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Posts Tagged ‘libraries’

What I Told the American Library Association

I recently had the privilege of addressing the American Library Association‘s “Summit on the Future of Libraries” at the Library of Congress in Washington. I was mostly there to give a talk about Think Like a Freak, but I took advantage of the setting to speak about libraries as well. Here is some of what I said:

I know you didn’t invite me here to tell you how much I love libraries … but I’m going to do it anyway.

Without the public library in the town in upstate New York where I grew up, I probably wouldn’t be standing here today. Not that I wouldn’t be alive – even I don’t think libraries are that powerful – but I don’t know if I would have become a writer.

It was in that library that I learned to read. It was in that library that I learned to write. It was in that library that I learned to do research. My first research project was a historical essay about a little overgrown Quaker cemetery up on a hill behind our house, a cemetery that nobody alive knew anything about – but the library did.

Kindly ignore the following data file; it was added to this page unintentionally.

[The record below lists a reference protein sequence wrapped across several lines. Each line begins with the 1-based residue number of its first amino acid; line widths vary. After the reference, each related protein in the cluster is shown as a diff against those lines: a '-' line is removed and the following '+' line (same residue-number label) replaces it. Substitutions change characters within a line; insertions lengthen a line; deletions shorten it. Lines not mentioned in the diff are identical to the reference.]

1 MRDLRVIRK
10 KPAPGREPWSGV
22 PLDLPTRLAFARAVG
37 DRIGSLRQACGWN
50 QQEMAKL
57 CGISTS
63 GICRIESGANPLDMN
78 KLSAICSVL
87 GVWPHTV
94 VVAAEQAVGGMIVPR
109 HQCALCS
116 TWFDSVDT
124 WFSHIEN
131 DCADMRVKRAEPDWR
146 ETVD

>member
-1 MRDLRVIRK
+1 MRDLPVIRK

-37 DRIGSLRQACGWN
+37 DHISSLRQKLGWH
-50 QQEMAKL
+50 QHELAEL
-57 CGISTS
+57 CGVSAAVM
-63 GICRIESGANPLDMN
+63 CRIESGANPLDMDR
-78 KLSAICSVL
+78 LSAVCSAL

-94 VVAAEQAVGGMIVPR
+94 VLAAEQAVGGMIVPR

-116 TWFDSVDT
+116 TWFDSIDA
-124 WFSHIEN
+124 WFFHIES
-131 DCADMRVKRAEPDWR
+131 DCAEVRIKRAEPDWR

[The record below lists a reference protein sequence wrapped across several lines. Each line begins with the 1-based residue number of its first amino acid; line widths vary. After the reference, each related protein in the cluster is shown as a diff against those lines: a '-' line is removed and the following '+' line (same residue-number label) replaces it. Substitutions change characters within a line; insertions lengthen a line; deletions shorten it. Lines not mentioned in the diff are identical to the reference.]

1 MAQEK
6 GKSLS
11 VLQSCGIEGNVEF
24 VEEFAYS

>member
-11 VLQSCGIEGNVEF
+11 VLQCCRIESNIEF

The Public Library Renaissance

We usually hear about these declines in isolation. But taken together, they seem to suggest that cultural pursuits across the board are on the decline. Indeed, if nobody seems out buying books, movies and music, what are they doing with their leisure time instead?
Apparently: going to the library.

The FREAK-est Links

The top 10 science and technology stories of 2007. Can scientists replace sleep with a drug? The key to raising gifted kids: don’t tell them they’re gifted. (Earlier) Libraries see record attendance, computer use from “Generation Y.” (Earlier)

If Public Libraries Didn’t Exist, Could You Start One Today?

Raise your hand if you hate libraries. Even though this blog doesn’t enable me to peer through the screen into your living room (yet), I am guessing there aren’t a lot of raised hands out there. Who could possibly hate libraries? Here’s one guess: book publishers. I am probably wrong on this, but if you care about books, hear me . . .